Despite consumers having made almost double the number of complaints about businesses than last year, they are increasingly choosing not to raise issues directly with companies, the Ombudsman Services has found.
The average number of complaints has risen to 4.2 per person this year, compared with 2.5 in 2018, according to the latest Consumer Action Monitor report – a record number in the report’s six-year history.
One in five customers (21%) also say they trust businesses less now than they did a year ago.
Of the people who did complain, most did so about the retail sector – 24% regarding offline experiences and 20% online – followed by energy (13%) and telecoms (12%).
Our research into broadband, energy companies and shopping has found big differences between the best and worst rated companies. One of the biggest differences was between high street shops, with an almost 40% difference in customer score.
Complaining about a company
Complaining fills half the population with dread according to the research. Instead people are switching to other providers, suffering in silence or taking to social media to air their grievances, rather than making an official complaint to a company.
The majority of people (88%) believe that new technology should make it easier to complain, but 60% of those asked still think that traditional complaints (such as in person or over the phone) work better.
People say they will continue using these methods because there is a need for the ‘human touch’.
For younger people however, Twitter and Facebook is the most popular place to complain. Around three in five (57%) millennials believe that companies are more approachable this way.
Two-thirds (67%) of vulnerable consumers don’t even know where to begin when it comes to raising issues with a company, Ombudsman Services found.
Around six in ten (63%) find the complaints process highly stressful. An overwhelming seven in ten (70%) of vulnerable consumers ‘suffered in silence’ and did not complain at all.
How to complain if things go wrong
The retail sector received the largest share of complaints this year, from both online and in-store shoppers.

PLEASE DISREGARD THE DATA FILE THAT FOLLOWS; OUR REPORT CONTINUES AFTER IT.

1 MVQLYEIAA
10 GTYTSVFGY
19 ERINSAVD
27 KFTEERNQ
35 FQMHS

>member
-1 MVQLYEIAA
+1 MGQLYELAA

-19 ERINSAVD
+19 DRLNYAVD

One in five (20%) online deliveries are late, according to our research into delivery companies. With 14% of online shoppers telling Which? that their package never arrived at all.
If you’ve bought something online and your delivery has gone missing, you should complain to the retailer that you made the purchase from. This is the case even if your missing parcel might have been caused by poor service from the courier.
You can use our template letter to complain about undelivered goods.
If you’ve had issues with a shop such as faulty items you have a right to a refund or replacement. You can read up on your shopping rights to make sure you don’t lose out.
Broadband and energy customers are also unhappy. When we’ve surveyed consumers, inaccurate bills and meter readings were among the most common problems energy customers faced.
Many broadband customers also face outages, with our research recently naming Virgin Media as the worst for this.
If you’ve received a bill from your energy or broadband provider that you think is incorrect or unfair, you can dispute it with your provider. It’s also worth considering switching for a better experience.
Switch energy, broadband or mobile provider for a better service
If you haven’t been able to resolve your issue by complaining, you might be able to get a better service (and price) by switching.
If you’re looking to change your energy provider, the Which? Switch tool can help you compare and switch energy suppliers.
Or if your broadband provider isn’t up to scratch, you can use the Which? Switch Broadband tool to find the best broadband, phone and TV packages where you live.